The Importance of Good Sight and Vision
While sight and vision are often lumped together as being one and the same function, they are really two very different but equally vital processes which enable people to see and understand what they are looking at. They form part of a large number of sub-systems, muscles and organs led by the brain, which when working together as a team make the complex central visual system work. But they can also make it fail, if any or all don’t function properly, and particularly when the sight or vision malfunction, according to Australian behavioural optometrist and founder of the Smart Vision Optometry system, Gary Rodney.
He says the system and the brain are dependent on both sight and vision: the sight for the physical task of seeing and collecting the information that seeing provides, and the vision for the mental thought process of interpreting what’s been seen, so as to make the information understandable, relevant, and therefore usable.
Eyes are Part of the Brain
According to Rodney, the eyes are a part of the brain and directly connected to it, but they are mainly its photographers and messengers. They receive information from light rays caught by the cornea (which covers the front of the eye) as they enter the eyes. The rays are then refocused to land on the retina, in the same way that camera lenses focus light onto film. The information received is then sent to the brain via the optic nerve in the form of electrochemical signals, for processing into understandable images.
Huge amounts of data Processed Each Day
According to Rodney, there’s no time to waste in the processing operation. The brain receives an estimated 34 gigabytes of data every day (90% of that visual) but studies suggest it cannot process data any faster than at about 60 bits per second. This leaves no room for errors or dysfunctions which could disrupt the entire visual system, and distort the brain’s interpretation of the information sent to it, as well as the processed result.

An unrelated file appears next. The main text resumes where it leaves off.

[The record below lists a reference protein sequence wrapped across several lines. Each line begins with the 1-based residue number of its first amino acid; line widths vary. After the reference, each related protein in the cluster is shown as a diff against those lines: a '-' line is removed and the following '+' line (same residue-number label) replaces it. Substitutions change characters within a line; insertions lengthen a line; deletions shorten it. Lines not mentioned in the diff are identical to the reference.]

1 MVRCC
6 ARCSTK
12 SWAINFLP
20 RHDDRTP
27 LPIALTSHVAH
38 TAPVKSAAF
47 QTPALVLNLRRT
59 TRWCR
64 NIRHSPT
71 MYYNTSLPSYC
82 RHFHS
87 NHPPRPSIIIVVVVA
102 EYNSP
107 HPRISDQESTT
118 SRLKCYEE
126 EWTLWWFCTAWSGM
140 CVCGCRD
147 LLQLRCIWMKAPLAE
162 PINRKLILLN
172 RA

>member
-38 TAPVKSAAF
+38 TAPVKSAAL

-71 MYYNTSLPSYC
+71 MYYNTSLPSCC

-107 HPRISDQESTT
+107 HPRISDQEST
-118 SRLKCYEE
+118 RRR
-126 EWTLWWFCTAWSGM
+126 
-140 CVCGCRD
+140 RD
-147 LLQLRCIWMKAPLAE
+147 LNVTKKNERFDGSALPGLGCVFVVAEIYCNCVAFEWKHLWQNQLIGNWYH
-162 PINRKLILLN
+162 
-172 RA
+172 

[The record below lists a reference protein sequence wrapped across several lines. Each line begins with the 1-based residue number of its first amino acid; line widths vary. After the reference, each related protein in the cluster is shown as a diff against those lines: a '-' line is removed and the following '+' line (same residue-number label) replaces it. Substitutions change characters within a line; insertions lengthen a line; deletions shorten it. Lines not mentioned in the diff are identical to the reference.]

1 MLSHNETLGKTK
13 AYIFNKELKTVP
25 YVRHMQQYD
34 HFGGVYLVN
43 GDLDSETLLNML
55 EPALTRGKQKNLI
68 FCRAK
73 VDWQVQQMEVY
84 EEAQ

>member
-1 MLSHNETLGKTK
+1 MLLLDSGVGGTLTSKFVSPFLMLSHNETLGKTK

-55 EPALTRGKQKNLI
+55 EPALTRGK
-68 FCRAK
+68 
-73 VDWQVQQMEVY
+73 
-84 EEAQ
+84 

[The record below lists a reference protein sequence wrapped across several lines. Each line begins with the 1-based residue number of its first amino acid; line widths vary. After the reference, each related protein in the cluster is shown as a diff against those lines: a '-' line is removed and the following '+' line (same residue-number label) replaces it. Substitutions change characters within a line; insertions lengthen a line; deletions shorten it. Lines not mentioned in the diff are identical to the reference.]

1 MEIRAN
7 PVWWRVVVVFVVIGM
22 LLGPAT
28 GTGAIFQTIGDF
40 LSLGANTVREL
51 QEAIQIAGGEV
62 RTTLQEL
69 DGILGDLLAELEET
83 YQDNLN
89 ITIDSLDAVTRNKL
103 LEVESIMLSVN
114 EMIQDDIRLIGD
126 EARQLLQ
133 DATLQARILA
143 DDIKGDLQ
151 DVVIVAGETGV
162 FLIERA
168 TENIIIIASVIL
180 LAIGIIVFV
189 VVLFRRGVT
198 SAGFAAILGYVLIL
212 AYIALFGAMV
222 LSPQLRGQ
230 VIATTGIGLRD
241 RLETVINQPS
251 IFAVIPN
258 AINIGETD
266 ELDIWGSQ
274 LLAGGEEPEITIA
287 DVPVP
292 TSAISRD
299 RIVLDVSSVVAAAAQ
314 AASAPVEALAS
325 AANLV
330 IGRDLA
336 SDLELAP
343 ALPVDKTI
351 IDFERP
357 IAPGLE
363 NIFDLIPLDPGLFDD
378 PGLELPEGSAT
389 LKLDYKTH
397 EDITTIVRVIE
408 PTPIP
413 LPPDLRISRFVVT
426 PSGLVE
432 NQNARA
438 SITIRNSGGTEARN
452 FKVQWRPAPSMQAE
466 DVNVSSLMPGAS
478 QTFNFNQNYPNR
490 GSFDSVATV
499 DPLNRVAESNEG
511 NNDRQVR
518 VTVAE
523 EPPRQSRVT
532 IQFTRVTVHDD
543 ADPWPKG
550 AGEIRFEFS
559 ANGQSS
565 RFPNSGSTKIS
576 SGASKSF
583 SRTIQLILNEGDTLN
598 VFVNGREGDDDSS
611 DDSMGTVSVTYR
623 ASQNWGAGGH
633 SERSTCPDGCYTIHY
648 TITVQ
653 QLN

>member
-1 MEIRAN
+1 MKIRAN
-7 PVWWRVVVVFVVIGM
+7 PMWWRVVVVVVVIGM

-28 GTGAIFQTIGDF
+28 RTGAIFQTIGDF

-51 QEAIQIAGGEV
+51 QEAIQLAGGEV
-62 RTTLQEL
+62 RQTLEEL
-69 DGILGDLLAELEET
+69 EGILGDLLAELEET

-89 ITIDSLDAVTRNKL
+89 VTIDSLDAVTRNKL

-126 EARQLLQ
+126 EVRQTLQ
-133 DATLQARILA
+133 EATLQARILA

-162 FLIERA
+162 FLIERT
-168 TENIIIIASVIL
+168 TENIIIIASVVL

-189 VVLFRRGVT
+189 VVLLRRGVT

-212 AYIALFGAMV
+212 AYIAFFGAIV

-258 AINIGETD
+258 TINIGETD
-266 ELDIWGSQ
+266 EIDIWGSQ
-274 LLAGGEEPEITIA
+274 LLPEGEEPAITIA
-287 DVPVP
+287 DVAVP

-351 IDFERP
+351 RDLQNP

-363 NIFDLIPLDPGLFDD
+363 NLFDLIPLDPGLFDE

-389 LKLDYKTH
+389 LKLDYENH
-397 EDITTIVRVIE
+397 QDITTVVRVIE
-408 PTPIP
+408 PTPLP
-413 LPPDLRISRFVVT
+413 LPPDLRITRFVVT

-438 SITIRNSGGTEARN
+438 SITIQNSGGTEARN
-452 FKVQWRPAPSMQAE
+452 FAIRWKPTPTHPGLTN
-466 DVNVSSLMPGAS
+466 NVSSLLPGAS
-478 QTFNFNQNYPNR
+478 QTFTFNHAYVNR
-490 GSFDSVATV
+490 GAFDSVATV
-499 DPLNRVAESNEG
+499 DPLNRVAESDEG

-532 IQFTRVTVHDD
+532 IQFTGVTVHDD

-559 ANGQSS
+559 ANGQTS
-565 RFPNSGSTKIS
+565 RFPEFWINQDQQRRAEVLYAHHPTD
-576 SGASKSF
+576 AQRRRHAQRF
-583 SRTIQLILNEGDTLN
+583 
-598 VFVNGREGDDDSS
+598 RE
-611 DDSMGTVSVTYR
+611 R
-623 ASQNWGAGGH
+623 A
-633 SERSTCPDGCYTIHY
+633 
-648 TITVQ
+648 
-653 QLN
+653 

When Things Go Wrong
He says the eyes are often said to be the most important sensory organ because they capture and provide 80% of the information people receive from and about the world around them. They’re also said to be the “windows to the soul”. But the eyes don’t deserve all the accolades, because they don’t do it alone – it’s really the brain and the rest of the central visual system that do the “seeing”.
“No one part of the visual system can operate successfully on it’s own. Every time someone focuses on something different, which is (whether they know it or not) about 50 times every second, the whole team has to get involved in processing it. If any part of the extended process is not handled correctly the information is rejected by the brain and the image lost,” said Rodney.
He said the outcome could be that the “window to the soul” concept basically becomes a window with closed curtains and nobody home; and the information collected becomes a pile of useless data that’s apparently written in an unknown language, and therefore useless to the viewer.
For more information visit the Smart Vision website: Optometrists Sydney: Optometry Services For Children and Adults | Smart Vision; for specific information about Myopia treatment and prevention visit Myopia Prevention: Solutions, Control And Treatment In Sydney; and for detailed information about Myopia Treatment visit Orthokeratology In Sydney: The Non Surgical Alternative.
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